|CD SoundOff 2009: Welcome To The Jungle|
|Home Theater Feature Articles Audio Related Articles|
|Written by Todd Whitesel|
|Thursday, 17 September 2009|
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I played each CD on three different players (the SACD on two) to ensure a certain unit wasn't biasing my judgments. First, I listened to each disc in its entirety to get a feel for the recording and then began critical listening to tracks and bits of individual tracks.
First up was Neil Young's Harvest. I had the 2009 redbook remaster, #4 of Young's recent dive into the archives. This particular Harvest underwent restoration and analog-to-HDCD 24-bit, 176 kHz digital transfer, prior to digital editing and mastering. Even back in 1972, when Harvest was first released, Young was as interested in putting out a great sounding record as he was a great record of songs. The sound on his early albums still holds up 37 years later, and this CD remaster is very good. If you've clung to your vinyl copy or copies of Harvest, you'll be happy to have this new edition in your collection. The mix of “Out On The Weekend” is particularly good. I listened in amazement as Young's voice seemed to emerge not from either the right or left speakers – or both – instead it seemed to come from in between the two, in a perfect stereo image. I haven't heard many recordings accomplish that, and even on this disc it doesn't happen every song. The SHM-CD version of Harvest sounds so similar to the remaster that I could detect no appreciable differences. At first, I thought the SHM disc was slightly brighter, but after several listens the two became one. Both discs feature a wide soundstage and bring out the emotion in Young's voice. As folks say in Minnesota, “It's a horse apiece,” meaning either one will work. In this case, I'd stick with the redbook remaster and pocket the savings. It goes to show that given a good original recording and some thoughtful studio work, modern CDs – plain old redbooks at that – can sound pretty darn good.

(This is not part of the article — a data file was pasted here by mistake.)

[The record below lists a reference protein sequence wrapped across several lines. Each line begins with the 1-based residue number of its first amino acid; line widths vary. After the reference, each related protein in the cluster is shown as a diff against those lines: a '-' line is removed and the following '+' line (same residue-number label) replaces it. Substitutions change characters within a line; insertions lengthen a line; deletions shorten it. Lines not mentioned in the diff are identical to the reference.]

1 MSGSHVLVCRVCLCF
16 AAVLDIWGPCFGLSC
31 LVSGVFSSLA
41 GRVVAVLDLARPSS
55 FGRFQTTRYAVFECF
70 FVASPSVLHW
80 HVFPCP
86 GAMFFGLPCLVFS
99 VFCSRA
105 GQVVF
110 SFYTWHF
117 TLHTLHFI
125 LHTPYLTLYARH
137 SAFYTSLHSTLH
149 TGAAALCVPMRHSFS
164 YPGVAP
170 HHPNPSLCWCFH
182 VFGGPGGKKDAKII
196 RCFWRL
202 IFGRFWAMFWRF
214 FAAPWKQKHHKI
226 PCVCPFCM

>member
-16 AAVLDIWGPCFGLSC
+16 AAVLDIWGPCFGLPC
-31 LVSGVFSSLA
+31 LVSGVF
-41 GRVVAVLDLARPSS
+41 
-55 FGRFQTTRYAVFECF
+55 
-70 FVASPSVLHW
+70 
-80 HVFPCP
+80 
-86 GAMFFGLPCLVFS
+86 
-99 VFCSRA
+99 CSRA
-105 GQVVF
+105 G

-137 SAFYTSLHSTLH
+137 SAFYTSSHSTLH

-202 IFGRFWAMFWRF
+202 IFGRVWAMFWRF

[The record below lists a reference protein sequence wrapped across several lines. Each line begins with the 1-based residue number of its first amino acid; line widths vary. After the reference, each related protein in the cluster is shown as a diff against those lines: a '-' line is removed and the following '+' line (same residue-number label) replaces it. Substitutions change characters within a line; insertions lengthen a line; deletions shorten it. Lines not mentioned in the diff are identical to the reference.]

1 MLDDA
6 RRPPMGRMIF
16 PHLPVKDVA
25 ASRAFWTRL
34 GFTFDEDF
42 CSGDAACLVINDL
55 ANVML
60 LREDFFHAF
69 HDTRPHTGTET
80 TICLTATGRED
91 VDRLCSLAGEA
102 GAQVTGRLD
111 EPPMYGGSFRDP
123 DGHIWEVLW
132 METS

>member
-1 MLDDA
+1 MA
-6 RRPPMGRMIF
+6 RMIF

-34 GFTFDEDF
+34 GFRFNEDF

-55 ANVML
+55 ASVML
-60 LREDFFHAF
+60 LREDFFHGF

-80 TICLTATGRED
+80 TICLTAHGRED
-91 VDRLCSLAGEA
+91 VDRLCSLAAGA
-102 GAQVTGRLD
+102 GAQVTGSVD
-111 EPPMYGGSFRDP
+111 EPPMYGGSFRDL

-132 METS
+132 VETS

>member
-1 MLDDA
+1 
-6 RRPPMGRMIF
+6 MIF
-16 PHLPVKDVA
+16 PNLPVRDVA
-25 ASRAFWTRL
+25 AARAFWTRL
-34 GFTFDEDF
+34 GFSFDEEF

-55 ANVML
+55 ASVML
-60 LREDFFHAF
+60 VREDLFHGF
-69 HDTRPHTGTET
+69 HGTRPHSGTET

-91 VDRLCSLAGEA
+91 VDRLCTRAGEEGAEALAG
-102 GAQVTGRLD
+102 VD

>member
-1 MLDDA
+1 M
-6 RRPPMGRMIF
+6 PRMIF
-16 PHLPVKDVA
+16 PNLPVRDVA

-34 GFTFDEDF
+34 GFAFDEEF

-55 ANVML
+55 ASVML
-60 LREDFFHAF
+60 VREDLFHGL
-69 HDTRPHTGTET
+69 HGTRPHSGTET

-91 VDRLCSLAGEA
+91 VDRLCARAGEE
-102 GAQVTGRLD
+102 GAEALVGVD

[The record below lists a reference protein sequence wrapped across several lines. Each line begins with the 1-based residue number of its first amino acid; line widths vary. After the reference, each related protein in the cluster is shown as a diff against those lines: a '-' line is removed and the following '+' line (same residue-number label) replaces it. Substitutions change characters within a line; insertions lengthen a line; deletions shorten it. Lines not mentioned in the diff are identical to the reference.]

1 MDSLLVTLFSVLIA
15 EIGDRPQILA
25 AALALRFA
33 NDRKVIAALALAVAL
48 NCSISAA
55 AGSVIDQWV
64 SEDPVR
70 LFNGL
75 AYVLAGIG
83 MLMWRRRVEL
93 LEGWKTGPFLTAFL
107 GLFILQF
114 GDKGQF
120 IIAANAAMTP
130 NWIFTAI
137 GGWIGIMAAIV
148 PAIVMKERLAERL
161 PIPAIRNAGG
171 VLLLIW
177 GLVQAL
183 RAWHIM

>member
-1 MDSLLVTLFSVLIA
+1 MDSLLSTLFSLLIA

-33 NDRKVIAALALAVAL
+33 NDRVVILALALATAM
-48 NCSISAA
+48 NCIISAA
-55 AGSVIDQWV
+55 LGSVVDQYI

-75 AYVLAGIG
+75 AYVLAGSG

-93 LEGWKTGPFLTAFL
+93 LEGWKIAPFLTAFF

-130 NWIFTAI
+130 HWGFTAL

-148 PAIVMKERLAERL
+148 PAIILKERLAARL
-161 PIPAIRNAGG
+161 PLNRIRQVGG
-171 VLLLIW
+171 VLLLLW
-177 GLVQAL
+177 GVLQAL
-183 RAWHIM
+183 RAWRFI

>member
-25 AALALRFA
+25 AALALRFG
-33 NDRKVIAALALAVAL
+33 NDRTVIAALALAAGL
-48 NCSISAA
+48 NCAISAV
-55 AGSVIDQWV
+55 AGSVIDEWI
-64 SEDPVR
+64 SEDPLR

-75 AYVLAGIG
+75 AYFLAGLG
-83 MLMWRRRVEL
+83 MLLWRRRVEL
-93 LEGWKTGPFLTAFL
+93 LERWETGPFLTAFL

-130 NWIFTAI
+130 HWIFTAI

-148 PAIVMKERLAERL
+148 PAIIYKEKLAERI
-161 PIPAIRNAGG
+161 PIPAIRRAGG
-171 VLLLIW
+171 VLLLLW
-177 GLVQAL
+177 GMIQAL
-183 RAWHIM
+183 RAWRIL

Genesis' Nursery Cryme is the first album that first brought the “classic” Genesis lineup together on a recording. This early effort from Peter Gabriel, Phil Collins, Tony Banks, Mike Rutherford and Steve Hackett is a creative triumph, conceptually, lyrically and musically. The tunes flow through disparately different sections and flow ever-forward like a river. Complex, layered and challenging, there's a lot to listen to and for on Nursery Cryme. Whether the dove-like notes from Gabriel's flute to the gentle arpeggios and savage leads laid down by Hackett, this is a recording that rewards repeated listens. I've listened to this record perhaps more than any in my collection over the last 25 years; even still, there were threads of background vocals throughout the recording that I had never heard, and listening to “The Fountain Of Salmacis” was like hearing it for the first time, so much more musical information was presented. The SACD stood tall against the bonus DVD, mixed in higher-res surround, and is worth purchasing the dual-disc set on its merits alone. I've been a fan of SACD from the beginning. It's a shame that it's fallen so far from the public's ear, now relegated primarily to classical releases. For all who say SACD is dead, please send me your fallen!